Critics of desalination argue that it’s wasteful to spend money and energy on desalinating seawater (even if the plants are powered by solar panels) when humans dump billions of gallons of wastewater into lakes and rivers every day. Why not recycle the leftover water from showers and toilets and send it back into the system instead of wasting energy desalting the relatively dirtier ocean water? Part of the reason some governments have been resistant to recycling water is because the concept sounds a little gross; detractors call it “toilet to tap.” Proponents point out that water released from treatment plants is cleaner than the water drawn from lakes and rivers. And they add that we already use a toilet-to-tap system: it’s called the water cycle. The water taken from rivers and lakes once filled the toilets of municipalities upstream. However, according to the United Nations, around the world there are at least 1.2 billion people living in areas that don’t have water to recycle to begin with. For those people the only options appear to be desalination or importing the resources they lack.
With climate change causing more frequent droughts, desalination offers a potential solution to sustain growing populations in the most arid regions of the planet. However, investment in the technology has been almost entirely reactionary; Badger’s plant in Freeport was decommissioned in response to the drought ending, but now there are plans to build a completely new desalination plant just a few miles away from the original. Will that plant be shut down too if Freeport gets a few rainy years?
Brazoria County, which contains the city of Freeport, had a population of fewer than 80,000 residents in 1960. Today that population has swelled to more than 360,000. Traditional water sources, including the Brazos River that cuts across most of Texas and empties into the Gulf of Mexico, are starting to dry up as more and more people upstream divert water for their own needs. By the time the river arrives in Brazoria County, it has been filled with runoff and slowed to a crawl. Residents hope the new plant will offer enough water to offset the losses from the dwindling river. However, construction has been delayed by concerns of building too close to wetlands, a frequent problem when constructing desalination plants. There is limited coastal real estate, and much of what is undeveloped provides ecosystem services, such as flood control, water cleaning, and groundwater restoration.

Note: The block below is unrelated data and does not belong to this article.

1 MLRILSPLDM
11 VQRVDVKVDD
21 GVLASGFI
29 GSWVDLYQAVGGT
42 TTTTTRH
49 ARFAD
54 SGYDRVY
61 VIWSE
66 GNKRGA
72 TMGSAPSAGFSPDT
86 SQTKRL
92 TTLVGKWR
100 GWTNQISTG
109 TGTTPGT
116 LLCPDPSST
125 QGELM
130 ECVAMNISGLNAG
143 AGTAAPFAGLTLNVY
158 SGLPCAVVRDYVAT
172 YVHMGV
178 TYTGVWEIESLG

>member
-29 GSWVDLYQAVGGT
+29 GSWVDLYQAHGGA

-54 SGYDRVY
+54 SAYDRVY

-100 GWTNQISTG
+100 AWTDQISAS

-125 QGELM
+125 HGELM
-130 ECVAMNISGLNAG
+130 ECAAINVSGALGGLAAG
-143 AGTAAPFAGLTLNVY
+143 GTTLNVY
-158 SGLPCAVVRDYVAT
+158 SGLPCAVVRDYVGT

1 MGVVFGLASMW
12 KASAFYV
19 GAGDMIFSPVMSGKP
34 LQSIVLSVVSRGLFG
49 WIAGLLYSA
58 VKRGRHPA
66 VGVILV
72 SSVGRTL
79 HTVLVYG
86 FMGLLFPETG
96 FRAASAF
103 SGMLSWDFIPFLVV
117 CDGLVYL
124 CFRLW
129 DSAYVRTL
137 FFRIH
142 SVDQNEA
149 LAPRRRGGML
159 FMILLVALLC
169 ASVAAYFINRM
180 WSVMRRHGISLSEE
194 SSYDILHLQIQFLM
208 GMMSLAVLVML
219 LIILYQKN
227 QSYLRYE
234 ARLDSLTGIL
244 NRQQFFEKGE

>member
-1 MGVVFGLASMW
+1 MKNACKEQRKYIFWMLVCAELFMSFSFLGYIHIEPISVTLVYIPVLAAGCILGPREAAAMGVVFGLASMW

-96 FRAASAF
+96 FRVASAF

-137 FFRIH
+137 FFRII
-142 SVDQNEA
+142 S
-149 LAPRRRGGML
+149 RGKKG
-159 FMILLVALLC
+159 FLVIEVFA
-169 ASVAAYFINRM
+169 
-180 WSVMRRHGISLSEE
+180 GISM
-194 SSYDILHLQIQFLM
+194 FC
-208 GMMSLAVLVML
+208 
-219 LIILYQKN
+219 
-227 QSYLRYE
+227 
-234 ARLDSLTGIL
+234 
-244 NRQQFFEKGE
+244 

On the surface, desalination is a concept that can be understood by anyone: use science to turn the seas into drinking water. Perhaps that is why Johnson and Kennedy had such an easy time selling it to a nation in crisis and why it keeps gurgling up wherever climate change threatens water sources.
Of course it’s not that simple: wherever desalination has been implemented, it has extracted huge financial and environmental costs. Some countries, such as those in the Middle East with fast-growing populations, may have no choice but to make that trade and suffer the consequences. For others the ultimate question is how to get water to the people who need it. Desalination is just one answer.